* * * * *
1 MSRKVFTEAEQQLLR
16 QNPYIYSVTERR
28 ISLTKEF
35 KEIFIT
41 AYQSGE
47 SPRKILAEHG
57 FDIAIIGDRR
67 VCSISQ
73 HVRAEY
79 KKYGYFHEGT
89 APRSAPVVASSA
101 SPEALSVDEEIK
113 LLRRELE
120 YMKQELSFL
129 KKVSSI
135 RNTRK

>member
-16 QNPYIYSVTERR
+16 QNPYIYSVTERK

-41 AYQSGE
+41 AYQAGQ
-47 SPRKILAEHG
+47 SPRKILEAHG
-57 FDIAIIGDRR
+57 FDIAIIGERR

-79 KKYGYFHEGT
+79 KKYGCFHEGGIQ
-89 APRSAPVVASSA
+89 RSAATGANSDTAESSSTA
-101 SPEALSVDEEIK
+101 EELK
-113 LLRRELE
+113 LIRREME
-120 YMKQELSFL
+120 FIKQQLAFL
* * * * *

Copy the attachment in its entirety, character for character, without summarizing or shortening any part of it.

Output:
1 MSRKVFTEAEQQLLR
16 QNPYIYSVTERR
28 ISLTKEF
35 KEIFIT
41 AYQSGE
47 SPRKILAEHG
57 FDIAIIGDRR
67 VCSISQ
73 HVRAEY
79 KKYGYFHEGT
89 APRSAPVVASSA
101 SPEALSVDEEIK
113 LLRRELE
120 YMKQELSFL
129 KKVSSI
135 RNTRK

>member
-16 QNPYIYSVTERR
+16 QNPYIYSVTERK

-41 AYQSGE
+41 AYQAGQ
-47 SPRKILAEHG
+47 SPRKILEAHG
-57 FDIAIIGDRR
+57 FDIAIIGERR

-79 KKYGYFHEGT
+79 KKYGCFHEGGIQ
-89 APRSAPVVASSA
+89 RSAATGANSDTAESSSTA
-101 SPEALSVDEEIK
+101 EELK
-113 LLRRELE
+113 LIRREME
-120 YMKQELSFL
+120 FIKQQLAFL